The wealthy are avoiding paying tax, new report reveals


13th June 2017

For years it has been argued that the average person is just as likely to avoid paying the correct amount of tax as the super-rich, for example, by paying cash in hand for services work, buying goods on the black market or misreporting earnings on a personal tax return. However, a new report has highlighted that in fact, it’s the wealthy who are avoiding paying tax.

Wealthy avoiding paying third of taxes

According to economists Annette Alstadsaeter, Niels Johannsen and Gabriel Zucman, the wealthiest 0.01% evaded 30% of their personal taxes on average, compared to just 3% in the total population. They studied data taken from the Swiss Leaks and the Panama Papers which highlighted documents containing details of thousands of individuals’ and companies offshore activities. However, because those leaks only contain a small snapshot of the world of tax evasion and avoidance, they also sourced data from Norway, Sweden and Denmark, where transparency laws require high levels of disclosure over income and tax record. By combining these two data sets they were able to calculate the estimate of the true size and scope of global tax evasion.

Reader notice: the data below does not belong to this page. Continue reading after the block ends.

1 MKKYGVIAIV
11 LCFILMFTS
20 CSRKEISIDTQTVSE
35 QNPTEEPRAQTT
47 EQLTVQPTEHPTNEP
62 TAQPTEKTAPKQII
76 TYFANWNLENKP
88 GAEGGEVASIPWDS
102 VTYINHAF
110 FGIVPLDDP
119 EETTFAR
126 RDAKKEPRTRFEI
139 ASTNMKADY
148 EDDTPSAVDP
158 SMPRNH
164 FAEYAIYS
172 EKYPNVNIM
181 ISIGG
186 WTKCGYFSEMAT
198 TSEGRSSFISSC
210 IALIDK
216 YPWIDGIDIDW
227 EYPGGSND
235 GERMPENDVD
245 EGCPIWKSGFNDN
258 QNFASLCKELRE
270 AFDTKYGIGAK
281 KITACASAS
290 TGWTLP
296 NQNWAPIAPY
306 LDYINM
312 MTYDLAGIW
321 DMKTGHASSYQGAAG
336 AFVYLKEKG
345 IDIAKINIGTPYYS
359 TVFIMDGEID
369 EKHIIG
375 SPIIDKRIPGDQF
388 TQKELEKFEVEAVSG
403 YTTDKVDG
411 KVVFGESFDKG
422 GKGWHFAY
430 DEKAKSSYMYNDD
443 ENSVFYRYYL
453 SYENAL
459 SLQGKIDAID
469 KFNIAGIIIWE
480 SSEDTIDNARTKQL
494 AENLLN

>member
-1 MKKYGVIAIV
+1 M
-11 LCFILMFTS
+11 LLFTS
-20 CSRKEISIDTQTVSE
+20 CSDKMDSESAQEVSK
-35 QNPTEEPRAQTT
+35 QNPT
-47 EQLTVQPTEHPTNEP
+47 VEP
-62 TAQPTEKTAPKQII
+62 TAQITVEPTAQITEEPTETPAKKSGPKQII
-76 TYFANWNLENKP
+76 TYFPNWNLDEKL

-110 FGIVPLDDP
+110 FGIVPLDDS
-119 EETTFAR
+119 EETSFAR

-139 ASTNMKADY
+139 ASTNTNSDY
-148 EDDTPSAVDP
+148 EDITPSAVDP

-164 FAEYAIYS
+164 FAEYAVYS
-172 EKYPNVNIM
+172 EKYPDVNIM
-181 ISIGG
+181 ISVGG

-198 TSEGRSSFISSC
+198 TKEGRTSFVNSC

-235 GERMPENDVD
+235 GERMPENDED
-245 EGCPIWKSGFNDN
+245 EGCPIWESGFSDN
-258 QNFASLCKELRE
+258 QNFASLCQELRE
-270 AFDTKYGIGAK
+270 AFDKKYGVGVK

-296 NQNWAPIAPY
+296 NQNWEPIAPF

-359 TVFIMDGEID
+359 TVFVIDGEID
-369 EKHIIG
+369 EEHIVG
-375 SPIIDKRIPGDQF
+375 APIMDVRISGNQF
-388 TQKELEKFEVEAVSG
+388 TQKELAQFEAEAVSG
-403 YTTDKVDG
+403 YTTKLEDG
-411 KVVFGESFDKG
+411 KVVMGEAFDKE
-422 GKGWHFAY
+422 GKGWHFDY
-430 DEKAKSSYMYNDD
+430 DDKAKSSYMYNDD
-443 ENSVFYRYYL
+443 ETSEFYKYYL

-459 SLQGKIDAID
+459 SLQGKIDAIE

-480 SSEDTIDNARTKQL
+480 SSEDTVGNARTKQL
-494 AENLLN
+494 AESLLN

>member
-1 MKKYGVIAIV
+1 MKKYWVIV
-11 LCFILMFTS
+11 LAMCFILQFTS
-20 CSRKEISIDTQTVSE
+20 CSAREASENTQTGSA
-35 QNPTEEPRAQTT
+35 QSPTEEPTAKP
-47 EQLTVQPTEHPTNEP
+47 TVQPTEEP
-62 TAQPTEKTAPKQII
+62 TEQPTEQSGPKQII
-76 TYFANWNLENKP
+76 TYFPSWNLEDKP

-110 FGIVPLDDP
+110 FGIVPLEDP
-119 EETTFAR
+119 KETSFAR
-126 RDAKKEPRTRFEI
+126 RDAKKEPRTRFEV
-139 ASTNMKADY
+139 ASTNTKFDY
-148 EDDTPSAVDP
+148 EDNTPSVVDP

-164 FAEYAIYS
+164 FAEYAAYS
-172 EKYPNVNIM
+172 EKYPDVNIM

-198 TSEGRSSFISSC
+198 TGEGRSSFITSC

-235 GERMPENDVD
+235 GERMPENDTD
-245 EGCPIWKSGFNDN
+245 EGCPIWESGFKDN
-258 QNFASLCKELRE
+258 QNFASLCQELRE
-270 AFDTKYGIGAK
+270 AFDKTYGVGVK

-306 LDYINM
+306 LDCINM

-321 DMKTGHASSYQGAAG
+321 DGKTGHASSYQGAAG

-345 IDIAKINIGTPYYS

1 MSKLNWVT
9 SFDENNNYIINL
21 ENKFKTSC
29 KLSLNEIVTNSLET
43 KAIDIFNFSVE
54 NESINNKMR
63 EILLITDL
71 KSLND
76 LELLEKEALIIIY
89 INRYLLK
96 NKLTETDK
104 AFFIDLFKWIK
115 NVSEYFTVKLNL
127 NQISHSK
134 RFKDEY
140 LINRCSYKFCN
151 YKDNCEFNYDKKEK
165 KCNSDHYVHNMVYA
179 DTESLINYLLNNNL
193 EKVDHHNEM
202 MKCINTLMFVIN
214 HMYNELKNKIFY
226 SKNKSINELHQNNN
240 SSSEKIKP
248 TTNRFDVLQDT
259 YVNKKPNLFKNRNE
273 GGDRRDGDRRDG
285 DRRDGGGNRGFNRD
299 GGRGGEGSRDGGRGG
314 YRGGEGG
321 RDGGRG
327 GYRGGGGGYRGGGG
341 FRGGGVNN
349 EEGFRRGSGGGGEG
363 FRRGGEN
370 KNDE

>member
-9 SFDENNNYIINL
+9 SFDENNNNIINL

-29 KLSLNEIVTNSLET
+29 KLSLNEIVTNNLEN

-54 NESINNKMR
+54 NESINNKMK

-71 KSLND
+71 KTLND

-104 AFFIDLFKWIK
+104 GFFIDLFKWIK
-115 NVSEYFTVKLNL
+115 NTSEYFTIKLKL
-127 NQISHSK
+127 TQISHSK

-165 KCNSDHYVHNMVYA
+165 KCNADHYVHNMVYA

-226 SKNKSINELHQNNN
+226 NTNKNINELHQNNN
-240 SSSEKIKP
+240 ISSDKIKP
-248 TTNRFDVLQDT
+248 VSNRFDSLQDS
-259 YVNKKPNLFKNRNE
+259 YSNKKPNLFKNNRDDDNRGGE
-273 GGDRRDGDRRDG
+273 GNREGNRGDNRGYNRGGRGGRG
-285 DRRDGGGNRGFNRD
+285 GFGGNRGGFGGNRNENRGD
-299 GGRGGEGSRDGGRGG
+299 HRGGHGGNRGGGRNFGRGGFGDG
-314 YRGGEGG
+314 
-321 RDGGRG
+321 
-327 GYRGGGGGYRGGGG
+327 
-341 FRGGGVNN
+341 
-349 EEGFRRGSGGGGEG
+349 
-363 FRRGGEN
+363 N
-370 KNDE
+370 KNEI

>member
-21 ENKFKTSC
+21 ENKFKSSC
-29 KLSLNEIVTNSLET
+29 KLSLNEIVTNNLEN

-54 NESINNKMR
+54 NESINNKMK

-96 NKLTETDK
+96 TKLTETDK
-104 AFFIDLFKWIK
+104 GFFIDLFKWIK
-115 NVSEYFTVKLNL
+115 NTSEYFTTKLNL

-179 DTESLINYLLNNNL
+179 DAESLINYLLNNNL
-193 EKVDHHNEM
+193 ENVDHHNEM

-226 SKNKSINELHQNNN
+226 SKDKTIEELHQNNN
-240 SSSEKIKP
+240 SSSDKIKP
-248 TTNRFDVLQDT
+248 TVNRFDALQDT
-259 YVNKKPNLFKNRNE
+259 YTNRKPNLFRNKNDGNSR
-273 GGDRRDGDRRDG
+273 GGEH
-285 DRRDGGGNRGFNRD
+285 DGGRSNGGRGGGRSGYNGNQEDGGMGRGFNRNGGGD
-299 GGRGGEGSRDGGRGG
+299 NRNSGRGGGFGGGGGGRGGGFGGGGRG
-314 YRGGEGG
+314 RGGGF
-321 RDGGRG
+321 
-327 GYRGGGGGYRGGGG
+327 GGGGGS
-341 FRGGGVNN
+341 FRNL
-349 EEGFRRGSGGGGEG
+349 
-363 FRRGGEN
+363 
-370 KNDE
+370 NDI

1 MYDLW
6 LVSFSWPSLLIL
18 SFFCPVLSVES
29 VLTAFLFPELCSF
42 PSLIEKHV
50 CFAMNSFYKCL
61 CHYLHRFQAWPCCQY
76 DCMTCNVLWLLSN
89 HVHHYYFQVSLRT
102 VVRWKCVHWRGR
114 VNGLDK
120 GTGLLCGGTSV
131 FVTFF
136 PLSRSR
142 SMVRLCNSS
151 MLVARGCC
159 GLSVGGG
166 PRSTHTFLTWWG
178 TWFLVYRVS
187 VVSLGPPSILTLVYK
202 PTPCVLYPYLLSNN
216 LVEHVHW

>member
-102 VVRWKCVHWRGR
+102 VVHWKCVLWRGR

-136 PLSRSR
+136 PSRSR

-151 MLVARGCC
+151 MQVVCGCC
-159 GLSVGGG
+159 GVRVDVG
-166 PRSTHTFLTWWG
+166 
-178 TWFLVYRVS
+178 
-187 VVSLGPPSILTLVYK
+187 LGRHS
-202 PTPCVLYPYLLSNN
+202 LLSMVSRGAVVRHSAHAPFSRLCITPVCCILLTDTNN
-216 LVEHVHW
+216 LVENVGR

Incorrect assumptions

The findings highlight that many widely held beliefs about tax evasion are incorrect. Firstly, that tax evasion is an uncommon practice amongst the super-rich that is exaggerated by a handful of major cases. And secondly, that tax evasion among lower-income earners working ‘off the books’ is more damaging than the use of offshore banks.  In addition, the authors of the study have argued in previous work that as much as 10% of the world’s wealth is hidden in tax havens and then reinvested elsewhere.

Perhaps most worrying of all is that the authors believe the situation is much worse in countries they haven’t yet examined, such as the US and UK where they expect to find an even higher level of wealthy individuals and firms avoiding paying the right amount of tax. The research also suggest it’s likely that the strict rules in the countries in focus discourage tax evasion, highlighting that they believe that more stringent and ‘tighter’ systems in Scandinavia are more effective than random audits found in the UK.

Regardless of where you’re operating or the scale of your wealth, major leaks like the Panama Papers scandal and the increasing focus by governments around the world highlight that there really is nowhere to hide for individuals and organisations committing tax evasion. If you’d like to find out more about taxation around the world, or if you’re at all uncertain over your status – or that of the contractors you’re placing – then get in touch with the experts to ensure you remain on the right side of the law.

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